Digital Media Strategies is over for another year (though DMS USA is yet to come…), but our speakers and delegates managed to share a huge amount of insight into the changing media landscape over those three days.
So we thought it was high time we collected some of that insight in one place, to see if we can tease out a few key themes.
Great use of data doesn’t have to be flashy
The Telegraph are achieving effective back-room change through clever use of analytics. Malcolm Coles, Digital Media Director at Telegraph Media Group, says they have been working towards making “journalism more accessible for people”, by helping reporters to understand “what drives traffic to their journalism”:
“It’s useful for journalists to see what people are searching for. That way they can think about what stories should be covered [although] data doesn’t replace editorial judgement.”
They have created two in house teams: an Editorial Development Team and a New Formats Team, to streamline existing online processes and to develop new online tools, in a bid to make interactive storytelling as quick and straightforward as possible for reporters.
By contrast, Simon Davies of Quartz believes there’s still a lot that data isn’t necessary to achieve, saying:
“I worry science starts to overwhelm creativity. We make big decisions with our gut, small decisions with our data.”
‘News’ is no longer the commodity it once was
We’re seeing many publishers using their news content less as a product in itself and more a lure to attract audiences to whom they can then sell advertising. That’s the case for Ascential, whose CEO Duncan Painter explained:
“We don’t want to be in the news industry. We do provide news but we do not think in the future that is what our customers will be coming to us for.
“We don’t believe that news is something that people put a premium on.”
That’s a sentiment that was later echoed by News UK’s chief marketing officer Chris Duncan, who said:
“There has never been a higher demand for breaking news. Exclusives within a subscription environment don’t work as free digital players would replicate them.
“People don’t go to The Times for breaking news. They go for the analysis and summary of the news. The Times is not a mass audience brand, it’s a brand for its audience.”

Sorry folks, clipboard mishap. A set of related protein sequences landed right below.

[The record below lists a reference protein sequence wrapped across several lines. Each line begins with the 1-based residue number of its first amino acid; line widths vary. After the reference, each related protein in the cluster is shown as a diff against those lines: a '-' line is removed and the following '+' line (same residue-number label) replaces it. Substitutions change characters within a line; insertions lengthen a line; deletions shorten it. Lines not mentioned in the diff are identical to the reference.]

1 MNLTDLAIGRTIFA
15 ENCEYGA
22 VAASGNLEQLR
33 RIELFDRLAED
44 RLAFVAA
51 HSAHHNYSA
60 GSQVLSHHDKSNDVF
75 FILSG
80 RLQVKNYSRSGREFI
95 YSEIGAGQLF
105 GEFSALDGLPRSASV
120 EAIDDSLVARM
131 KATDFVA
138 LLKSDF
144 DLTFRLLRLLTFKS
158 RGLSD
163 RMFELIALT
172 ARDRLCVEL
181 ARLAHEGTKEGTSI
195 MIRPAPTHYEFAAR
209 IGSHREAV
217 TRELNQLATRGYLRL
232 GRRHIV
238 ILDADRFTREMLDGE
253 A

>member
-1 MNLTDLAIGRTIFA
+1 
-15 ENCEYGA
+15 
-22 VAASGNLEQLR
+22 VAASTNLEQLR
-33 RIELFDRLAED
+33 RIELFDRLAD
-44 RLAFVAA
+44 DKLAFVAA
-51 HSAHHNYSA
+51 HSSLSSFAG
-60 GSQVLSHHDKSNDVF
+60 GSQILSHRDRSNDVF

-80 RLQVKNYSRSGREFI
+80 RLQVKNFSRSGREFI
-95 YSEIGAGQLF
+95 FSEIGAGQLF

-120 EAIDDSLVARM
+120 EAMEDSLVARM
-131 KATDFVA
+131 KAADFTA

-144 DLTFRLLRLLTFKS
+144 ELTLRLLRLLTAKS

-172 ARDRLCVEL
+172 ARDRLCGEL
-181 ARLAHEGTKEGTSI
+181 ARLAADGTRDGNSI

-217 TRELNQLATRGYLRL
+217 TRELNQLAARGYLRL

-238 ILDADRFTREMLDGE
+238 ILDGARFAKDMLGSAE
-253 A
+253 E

The Guardian is still pinning its hopes on a membership model
Despite the news of 20 percent cutbacks at The Guardian, the CEO of Guardian Media Group David Pemsel is still positive that the loyalty of its audience can be translated into a sustainable operating model. He believes that within three years the Guardian will see fully one third of its revenue coming from users paying for the benefits of membership:
“Content will play a role within membership. Two years ago I would say membership was seen as something on the side of our business.
“In the first six months Kath Viner and I have been very clear… what we will not do in our current thinking is simply tax consumption. We believe we have a way of being able to package up certain membership tiers for our readers… and they in turn will give us more money.”
The rate of change in how content is distributed is accelerating
Only a handful of years ago publishers still controlled the distribution methods for their content. But that hasn’t been true for some time now, and even as publishers try to grasp how audiences are now consuming their stories the rug is pulled out from underneath them again.
Hearst’s publishing director Judith Secombe argued that can be just as much of an opportunity as a challenge for legacy publishers:
“Cosmopolitan has its own Snapchat channel which is viewed 300,000 times a day. Millennials spend 18 hours a day consuming media, we need to grab as many of them as possible. A Cosmo reader may well be a Red Magazine reader in time.”
But it’s also rapidly changing even for the third parties who changed distribution initially. Bruce Daisley, Twitter’s VP for Europe, points out that the base unit of content online is rapidly becoming the vertical video:
“We’re allowing more video in tweets to ensure content creators are more easily seen on Twitter. The mobile web has overtaken the desktop web. Cameras are now vertical devices and portrait video content is becoming more common.”
…but brand values are just as important as ever
Despite all the changes, both past and those still to come, there’s one key lesson that all the speakers took the time to impart: Being true to the core of the brand will always be important.
Hayley Romer, vice president and publisher of The Atlantic, explained that the magazine’s digital future is absolutely informed by its print past. She described how The Atlantic was founded in Boston 160 years ago by “a group of radical writers with the absolute need to challenge the status quo’ and that this need is completely compatible with digital journalism”.
She revealed the magazine’s motto is ‘question answers’: “This motto has driven the business at every level.”
Image courtesy of Grid Engine via Flickr, used under a Creative Commons license.